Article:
Recently I started following Darling Magazine. I purchased their latest edition and receive their daily emails. Some emails, similar to the hundreds of school emails I receive daily, I delete without scrolling too far down as they are not of much interest to me, but a few times a week I get intrigued and read through the entirety of the post. Today was one of those days.

Blare June wrote about the concept of #fitspo for Darling Magazine today. I have been thinking about fit-shaming versus and in relation to body-shaming for some time now. June’s perspective has raised another query for me, beyond body shaming whether it be an elite six-pack body or that which carries excess mass. If you do a quick google image search for “#fitspo” you are likely to find pictures like the one below as well as hundreds of women wearing bikini’s, tanned and shredded.

#fitspo image from Google

#fitspo image from Google Images

On the opposite end of the spectrum, if you are to google image “body positive” you are likely to find hundreds of pictures of ‘obese’ women, sometimes wearing bikini’s that have a positive saying attached around loving their bodies no matter the size. Something like this…

Body Positive on Google

Body Positive from Google Images

I purposely chose not to use images that have faces of real women because I am not sure that bodies need to be put on display or judged. I do not deny, like many other women, I sometimes wish my body was different, I worry about gaining weight and feeling uncomfortable in my body and over the last year have been actively working towards a healthier and fitter body. But none of my body image thoughts stop me from doing the things I love like hiking, working out at a fairly intense gym where many compete in body building competitions, striving to reach my professional and academic goals, eating out with friends, studying at coffee shops over hot chocolate and a pastry, and oh yes, binging on my favourite milk chocolate covered digestive cookies.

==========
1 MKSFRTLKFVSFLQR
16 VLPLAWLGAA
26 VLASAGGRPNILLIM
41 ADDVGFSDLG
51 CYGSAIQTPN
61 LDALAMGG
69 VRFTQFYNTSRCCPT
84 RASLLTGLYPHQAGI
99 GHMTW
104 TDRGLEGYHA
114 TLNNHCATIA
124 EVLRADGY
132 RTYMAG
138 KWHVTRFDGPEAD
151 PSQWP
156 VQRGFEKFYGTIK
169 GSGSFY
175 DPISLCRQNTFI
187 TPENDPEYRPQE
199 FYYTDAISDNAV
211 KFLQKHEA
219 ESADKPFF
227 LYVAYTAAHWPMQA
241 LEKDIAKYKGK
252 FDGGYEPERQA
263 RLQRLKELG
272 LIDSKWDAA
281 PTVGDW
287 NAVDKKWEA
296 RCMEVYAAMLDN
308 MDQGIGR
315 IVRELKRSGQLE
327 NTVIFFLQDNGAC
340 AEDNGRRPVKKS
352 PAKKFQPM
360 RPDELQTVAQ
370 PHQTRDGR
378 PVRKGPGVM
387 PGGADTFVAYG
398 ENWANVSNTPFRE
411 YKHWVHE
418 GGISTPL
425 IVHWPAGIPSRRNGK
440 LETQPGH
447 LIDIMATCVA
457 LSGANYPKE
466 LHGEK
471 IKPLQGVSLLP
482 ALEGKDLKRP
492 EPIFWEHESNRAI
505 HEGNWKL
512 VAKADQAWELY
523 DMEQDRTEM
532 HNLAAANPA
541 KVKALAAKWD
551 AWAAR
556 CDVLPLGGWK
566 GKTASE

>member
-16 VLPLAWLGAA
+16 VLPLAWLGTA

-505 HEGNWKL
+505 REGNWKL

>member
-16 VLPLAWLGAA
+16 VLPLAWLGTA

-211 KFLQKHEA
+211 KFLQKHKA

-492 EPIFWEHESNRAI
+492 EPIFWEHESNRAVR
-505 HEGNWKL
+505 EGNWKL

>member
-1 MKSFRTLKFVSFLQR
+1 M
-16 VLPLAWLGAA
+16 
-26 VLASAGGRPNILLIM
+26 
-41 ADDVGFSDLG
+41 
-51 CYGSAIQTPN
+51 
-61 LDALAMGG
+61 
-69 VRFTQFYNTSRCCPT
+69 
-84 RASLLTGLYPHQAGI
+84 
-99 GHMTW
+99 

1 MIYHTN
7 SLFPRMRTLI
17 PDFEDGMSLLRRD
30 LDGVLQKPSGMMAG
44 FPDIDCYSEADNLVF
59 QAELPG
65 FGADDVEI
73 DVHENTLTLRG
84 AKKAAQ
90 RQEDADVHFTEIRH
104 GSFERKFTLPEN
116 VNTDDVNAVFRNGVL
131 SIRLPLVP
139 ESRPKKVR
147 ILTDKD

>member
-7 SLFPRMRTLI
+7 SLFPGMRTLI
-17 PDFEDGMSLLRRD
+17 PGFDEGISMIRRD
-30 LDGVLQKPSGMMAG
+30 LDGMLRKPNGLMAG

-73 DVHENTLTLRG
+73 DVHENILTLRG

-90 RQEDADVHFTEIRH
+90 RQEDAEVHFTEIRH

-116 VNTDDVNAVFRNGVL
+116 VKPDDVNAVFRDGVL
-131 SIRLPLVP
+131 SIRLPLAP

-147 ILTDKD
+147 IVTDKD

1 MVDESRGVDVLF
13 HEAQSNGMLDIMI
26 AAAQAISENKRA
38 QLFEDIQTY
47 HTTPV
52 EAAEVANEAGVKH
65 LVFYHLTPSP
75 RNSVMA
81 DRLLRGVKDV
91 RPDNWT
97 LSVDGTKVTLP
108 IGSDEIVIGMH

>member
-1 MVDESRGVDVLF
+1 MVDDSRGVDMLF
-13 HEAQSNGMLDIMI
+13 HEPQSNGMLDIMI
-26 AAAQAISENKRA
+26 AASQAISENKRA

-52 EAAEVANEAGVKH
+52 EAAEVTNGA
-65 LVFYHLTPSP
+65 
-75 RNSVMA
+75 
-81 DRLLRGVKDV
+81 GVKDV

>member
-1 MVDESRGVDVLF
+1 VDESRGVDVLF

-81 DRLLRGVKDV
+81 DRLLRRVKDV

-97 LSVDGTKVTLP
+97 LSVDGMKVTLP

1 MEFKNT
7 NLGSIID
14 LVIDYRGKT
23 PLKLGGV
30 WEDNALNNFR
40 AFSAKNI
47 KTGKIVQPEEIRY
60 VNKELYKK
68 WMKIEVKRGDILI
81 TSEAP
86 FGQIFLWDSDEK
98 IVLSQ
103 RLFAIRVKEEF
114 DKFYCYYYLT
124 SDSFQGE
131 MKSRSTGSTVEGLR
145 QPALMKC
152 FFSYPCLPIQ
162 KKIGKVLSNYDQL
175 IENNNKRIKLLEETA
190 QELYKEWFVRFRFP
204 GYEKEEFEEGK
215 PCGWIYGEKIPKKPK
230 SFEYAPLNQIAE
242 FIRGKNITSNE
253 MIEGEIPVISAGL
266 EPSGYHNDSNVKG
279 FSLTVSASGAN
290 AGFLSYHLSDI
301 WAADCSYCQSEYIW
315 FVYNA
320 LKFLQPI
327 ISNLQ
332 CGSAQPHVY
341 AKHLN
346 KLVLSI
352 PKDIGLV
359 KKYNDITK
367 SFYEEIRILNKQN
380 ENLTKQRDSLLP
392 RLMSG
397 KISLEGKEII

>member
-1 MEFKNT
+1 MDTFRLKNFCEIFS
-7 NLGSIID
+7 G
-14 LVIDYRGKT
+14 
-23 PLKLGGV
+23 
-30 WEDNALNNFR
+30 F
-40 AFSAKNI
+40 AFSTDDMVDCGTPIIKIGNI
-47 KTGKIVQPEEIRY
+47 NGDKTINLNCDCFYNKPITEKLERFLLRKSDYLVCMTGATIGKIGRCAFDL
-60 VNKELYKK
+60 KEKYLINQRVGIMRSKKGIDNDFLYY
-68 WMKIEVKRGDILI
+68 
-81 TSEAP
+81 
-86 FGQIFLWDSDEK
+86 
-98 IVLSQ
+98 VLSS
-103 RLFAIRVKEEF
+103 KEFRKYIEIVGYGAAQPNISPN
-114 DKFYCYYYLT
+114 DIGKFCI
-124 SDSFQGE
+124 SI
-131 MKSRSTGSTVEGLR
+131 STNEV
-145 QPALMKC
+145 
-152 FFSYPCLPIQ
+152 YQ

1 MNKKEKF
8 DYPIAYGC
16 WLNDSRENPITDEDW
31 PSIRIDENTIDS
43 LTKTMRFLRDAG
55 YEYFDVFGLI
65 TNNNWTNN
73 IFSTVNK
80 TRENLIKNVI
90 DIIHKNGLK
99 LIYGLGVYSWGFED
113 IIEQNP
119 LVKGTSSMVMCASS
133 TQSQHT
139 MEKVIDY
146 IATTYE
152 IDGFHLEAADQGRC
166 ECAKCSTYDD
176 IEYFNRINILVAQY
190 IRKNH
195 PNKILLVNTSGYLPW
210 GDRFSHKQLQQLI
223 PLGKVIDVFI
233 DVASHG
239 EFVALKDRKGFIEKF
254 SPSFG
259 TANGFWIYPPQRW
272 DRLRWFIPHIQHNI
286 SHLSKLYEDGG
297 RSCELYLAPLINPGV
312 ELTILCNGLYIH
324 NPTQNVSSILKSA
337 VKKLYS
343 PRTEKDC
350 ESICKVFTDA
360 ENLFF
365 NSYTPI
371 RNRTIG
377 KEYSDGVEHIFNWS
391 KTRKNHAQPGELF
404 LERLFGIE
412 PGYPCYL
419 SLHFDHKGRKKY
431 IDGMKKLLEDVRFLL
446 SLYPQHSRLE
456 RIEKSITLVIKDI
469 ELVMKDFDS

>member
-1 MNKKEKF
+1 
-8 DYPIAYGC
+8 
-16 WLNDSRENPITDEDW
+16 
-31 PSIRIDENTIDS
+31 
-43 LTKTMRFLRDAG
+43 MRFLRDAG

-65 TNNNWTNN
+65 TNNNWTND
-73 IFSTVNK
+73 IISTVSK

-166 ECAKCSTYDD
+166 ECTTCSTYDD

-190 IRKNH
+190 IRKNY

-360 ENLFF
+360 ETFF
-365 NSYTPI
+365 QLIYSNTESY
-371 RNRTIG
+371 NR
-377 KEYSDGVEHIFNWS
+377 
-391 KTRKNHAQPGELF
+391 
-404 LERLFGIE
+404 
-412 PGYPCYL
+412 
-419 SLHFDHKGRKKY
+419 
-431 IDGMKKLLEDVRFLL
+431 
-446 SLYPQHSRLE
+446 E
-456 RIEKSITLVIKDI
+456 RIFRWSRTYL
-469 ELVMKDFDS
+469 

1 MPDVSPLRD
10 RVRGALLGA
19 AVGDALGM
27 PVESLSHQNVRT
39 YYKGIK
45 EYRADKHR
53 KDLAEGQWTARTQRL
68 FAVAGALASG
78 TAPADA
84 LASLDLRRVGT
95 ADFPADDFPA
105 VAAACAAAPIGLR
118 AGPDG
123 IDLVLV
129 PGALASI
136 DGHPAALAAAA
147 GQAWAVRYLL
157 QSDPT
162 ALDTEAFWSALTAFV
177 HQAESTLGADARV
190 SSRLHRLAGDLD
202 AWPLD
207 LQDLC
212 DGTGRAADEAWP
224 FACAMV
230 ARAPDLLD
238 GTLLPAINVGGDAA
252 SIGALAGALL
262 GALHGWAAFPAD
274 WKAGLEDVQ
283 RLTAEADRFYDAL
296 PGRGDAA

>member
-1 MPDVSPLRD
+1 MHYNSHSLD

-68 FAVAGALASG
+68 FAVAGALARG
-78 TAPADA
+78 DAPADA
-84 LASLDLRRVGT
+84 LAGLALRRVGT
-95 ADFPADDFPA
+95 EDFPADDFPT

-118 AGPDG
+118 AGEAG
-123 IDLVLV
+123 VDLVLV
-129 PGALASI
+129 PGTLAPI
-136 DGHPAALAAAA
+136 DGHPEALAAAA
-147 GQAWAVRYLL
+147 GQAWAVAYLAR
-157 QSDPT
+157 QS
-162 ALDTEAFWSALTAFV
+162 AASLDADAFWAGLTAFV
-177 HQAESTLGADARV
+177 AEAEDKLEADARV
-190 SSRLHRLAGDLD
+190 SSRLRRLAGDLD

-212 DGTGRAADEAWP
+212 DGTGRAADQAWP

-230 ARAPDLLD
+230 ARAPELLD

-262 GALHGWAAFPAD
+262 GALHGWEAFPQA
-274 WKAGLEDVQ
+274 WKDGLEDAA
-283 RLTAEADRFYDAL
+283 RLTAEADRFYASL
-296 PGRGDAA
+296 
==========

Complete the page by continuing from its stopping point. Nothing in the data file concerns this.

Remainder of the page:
I think the conversation we need to be having is about materialism. In a similar manner to houses that no longer have front porches and guests are welcomed by a garage that stores some of the most prized possessions of individuals such as their overly priced gas guzzling vehicles that are too wide for the inner-city roads they drive them along to pick up and drop of their children, our bodies have become materialized. We look at bodies and immediately associate them with the type of food one may be eating (and affording), the value one places in their appearance and thus some how their lives, we judge an individuals worth, friendship ability, and value through their appearance.

In this sense, I think the conversations we need to be having is not whether an individuals body or the clothing they use to cover it is harming our health but the way in which we engage with one another, care for one another, and support one another and the impact that relationships have on our health.

Recently, just last Friday, in one of my classes we had this conversation, very briefly, and all I could think about is if we were all stripped of our clothing and other materialistic goods such as jewellery, makeup, and other accessories, and all given the same coloured cloth piece to cover ourselves (like some communities in the world) would our willingness to engage with certain individuals shift? My gut reaction is YES! If you do not believe that you are “above me” because I sometimes wear Walmart clothing, perhaps you would be more likely to engage in conversation and see what I, as a human being and an intellectual, healthy, positive individual, has to share with you.

So, maybe social media needs to change its ways, maybe certain hashtags present concepts that mean various things to various individuals, but ultimately I think we need to move away from the outer appearances of things and people and start to see what is deeper and to appreciate the people we share this beautiful, inspiring, and giving world we live in.

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